Drug Control Commission calls for increased collaboration between SARs

Andy Tsang visits the Ká-Hó Treatment Center

The National Drug Control Commission of China has called on both Macau and Hong Kong to increase cooperation between their regions to strengthen the fight against drug trafficking and to combat the use of teenagers in the illegal trade. This comes after two Hong Kong teenagers were caught in Macau with drugs worth about HKD54,000 and more than HKD20,000 respectively last week.

These residents had been selling drugs in bars and nightclubs in the NAPE area.

According to the deputy director of National Drug Control Commission of China, Andy Tsang, such cases are not a new phenomenon and require serious attention.

Tsang was speaking on the sidelines of his visit at the Association of Rehabilitation of Drug Abusers of Macau (ARTM) at Ká-Hó Treatment Center yesterday.

He has been leading a delegation to the region to conduct discussions on drug abuse prevention, drug rehabilitation and injury reduction for the development of drug control.

Speaking to the press, Tsang, who is a former Commissioner of the Hong Kong Police Department, said he is assured that Macau’s Hong Kong counterparts are already tracking down the mastermind of the trade who is using teenagers.

“The drug market is flooded with supply. […] Unless we’re successful in reducing demand, the criminals will be there to exploit the situation and take advantage of it. Using teenage couriers is certainly something that they were trying,” said Tsang.

“Tracking is one thing, and [prosecuting] is another. At the moment, there is no extradition or rendition agreement between Macau and Hong Kong, so what we do is to administrate it under the current arrangement,” the official added. 

Tsang recalled that when the United Nations Convention Against Illicit Traffic in Narcotic Drugs and Psychotropic Substances was first drafted, drug-taking was seen as a criminal behavior and therefore one requiring sanctions.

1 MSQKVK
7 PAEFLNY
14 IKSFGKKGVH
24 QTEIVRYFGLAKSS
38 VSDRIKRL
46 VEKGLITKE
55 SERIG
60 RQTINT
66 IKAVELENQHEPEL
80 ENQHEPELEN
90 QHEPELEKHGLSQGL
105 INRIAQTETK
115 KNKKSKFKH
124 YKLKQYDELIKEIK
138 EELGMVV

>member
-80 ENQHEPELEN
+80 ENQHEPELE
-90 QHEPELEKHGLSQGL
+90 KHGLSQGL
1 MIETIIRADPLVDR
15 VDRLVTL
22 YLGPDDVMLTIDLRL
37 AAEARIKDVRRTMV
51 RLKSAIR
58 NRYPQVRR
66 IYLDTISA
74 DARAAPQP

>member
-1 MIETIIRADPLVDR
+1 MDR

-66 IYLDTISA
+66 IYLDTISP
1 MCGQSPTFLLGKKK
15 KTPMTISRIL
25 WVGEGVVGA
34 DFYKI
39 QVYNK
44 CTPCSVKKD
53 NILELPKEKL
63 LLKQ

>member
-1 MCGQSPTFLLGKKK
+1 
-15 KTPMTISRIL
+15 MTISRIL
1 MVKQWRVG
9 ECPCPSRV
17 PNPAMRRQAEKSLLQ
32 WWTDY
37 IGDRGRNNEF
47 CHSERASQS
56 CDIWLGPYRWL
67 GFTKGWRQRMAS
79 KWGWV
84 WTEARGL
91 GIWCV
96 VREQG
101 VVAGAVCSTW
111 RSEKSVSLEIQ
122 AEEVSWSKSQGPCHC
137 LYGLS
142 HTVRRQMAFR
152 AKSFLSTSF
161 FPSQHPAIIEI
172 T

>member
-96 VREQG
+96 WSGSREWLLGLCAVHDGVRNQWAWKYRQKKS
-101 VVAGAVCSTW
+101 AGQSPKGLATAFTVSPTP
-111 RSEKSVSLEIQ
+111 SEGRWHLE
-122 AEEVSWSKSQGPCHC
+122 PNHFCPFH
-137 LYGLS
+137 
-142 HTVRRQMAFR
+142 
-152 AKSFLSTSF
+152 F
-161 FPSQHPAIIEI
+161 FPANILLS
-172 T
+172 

Yet, things have changed for such cases as drug consumption, according to Tsang, which is now seen as a health problem or a disease.

Questioned as to whether a treatment program should soon replace jail sentences, Tsang said, “it is kind of a disease that requires treatment and that is why we are moving from a standardized drug program to a human needs-based program,” the official explained, adding that such treatment is available in the region through the ARTM.

“In mainland China, we are actually encouraging consideration of this too – for lesser cases – to go for community based treatment instead of jail sentences but there’s always a risk of addiction that responsible governments need to attend to,” he said.

Commenting on the city’s available treatments for people undergoing drug rehabilitation, Tsang said that ARTM had started its program by focusing on the psychological and physiological needs of the individuals.

“I was particularly pleased to know that they went further than that and had a more or less customized arrangement for individuals. […] They went beyond this very humanity-based sort of treatment,” said Tsang.

He also revealed that delegations from the mainland are lining up to visit ARTM to exchange ideas and practices relating to drug treatment rehabilitation.

Tsang has been formally nominated by the central government to compete for the position of executive director of the United Nations Office on Drugs and Crime and general director of the United Nations Office in Vienna.

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